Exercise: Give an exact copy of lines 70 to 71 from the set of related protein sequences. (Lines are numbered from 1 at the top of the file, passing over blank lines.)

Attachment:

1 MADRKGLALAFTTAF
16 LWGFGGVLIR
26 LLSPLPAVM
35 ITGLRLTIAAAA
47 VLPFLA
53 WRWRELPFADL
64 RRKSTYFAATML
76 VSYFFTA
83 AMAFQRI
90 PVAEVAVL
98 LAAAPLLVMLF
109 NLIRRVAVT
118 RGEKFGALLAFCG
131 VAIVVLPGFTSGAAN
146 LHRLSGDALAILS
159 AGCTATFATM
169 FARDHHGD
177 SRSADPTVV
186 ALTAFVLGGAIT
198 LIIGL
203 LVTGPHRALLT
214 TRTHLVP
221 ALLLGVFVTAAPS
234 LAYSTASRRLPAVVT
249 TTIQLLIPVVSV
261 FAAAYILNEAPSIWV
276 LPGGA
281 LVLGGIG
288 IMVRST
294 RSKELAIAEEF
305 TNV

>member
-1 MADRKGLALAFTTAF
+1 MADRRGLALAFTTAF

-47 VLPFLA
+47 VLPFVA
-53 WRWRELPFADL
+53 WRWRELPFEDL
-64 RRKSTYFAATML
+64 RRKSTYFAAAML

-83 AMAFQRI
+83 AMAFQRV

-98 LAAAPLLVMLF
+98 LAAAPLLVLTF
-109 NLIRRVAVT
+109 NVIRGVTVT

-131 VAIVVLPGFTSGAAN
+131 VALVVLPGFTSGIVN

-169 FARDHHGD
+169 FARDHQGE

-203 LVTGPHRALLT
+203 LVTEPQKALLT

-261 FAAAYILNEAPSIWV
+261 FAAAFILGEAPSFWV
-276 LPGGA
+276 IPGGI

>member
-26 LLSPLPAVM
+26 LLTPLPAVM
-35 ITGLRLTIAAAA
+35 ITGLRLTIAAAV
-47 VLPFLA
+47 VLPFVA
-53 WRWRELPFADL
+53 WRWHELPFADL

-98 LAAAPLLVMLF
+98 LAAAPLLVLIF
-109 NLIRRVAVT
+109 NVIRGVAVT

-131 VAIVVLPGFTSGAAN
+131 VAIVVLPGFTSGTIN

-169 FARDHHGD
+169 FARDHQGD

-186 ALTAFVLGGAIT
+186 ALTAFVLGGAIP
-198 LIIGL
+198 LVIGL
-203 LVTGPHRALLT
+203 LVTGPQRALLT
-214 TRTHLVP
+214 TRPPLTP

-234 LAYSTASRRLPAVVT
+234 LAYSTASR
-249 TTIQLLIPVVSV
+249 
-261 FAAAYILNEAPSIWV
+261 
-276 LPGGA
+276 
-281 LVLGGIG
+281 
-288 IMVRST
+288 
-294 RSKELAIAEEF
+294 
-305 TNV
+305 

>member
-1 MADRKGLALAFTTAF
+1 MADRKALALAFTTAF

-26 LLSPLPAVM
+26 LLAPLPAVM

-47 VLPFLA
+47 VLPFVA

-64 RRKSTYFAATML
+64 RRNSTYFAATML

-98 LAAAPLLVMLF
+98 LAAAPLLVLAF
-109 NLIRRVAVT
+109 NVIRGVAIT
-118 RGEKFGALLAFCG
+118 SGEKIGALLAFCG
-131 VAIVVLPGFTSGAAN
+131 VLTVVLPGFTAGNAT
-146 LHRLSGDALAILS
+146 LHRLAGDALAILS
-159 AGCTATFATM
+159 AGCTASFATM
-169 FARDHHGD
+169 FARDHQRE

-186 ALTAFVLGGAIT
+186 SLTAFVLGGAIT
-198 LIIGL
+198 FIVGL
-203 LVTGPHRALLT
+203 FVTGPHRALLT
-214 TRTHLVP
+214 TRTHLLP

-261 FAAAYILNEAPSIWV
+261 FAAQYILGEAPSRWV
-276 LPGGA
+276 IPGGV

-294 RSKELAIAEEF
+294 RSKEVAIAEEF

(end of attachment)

-131 VAIVVLPGFTSGAAN
+131 VAIVVLPGFTSGTIN